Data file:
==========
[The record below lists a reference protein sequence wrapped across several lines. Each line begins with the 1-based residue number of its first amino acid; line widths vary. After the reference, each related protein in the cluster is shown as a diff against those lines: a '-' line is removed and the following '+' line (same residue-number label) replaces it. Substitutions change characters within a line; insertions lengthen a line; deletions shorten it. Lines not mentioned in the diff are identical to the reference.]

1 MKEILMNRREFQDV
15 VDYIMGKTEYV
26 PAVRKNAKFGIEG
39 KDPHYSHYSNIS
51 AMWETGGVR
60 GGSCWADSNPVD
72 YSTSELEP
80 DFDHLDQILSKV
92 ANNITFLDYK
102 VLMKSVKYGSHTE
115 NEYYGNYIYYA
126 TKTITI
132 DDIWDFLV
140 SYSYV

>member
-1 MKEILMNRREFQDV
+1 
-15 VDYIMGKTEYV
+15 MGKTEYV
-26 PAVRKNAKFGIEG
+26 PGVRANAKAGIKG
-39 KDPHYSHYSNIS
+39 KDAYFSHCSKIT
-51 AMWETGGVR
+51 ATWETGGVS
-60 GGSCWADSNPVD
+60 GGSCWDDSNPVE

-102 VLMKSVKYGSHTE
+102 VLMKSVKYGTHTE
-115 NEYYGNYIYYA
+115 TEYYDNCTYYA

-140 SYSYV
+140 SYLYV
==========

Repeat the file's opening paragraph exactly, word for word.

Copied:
[The record below lists a reference protein sequence wrapped across several lines. Each line begins with the 1-based residue number of its first amino acid; line widths vary. After the reference, each related protein in the cluster is shown as a diff against those lines: a '-' line is removed and the following '+' line (same residue-number label) replaces it. Substitutions change characters within a line; insertions lengthen a line; deletions shorten it. Lines not mentioned in the diff are identical to the reference.]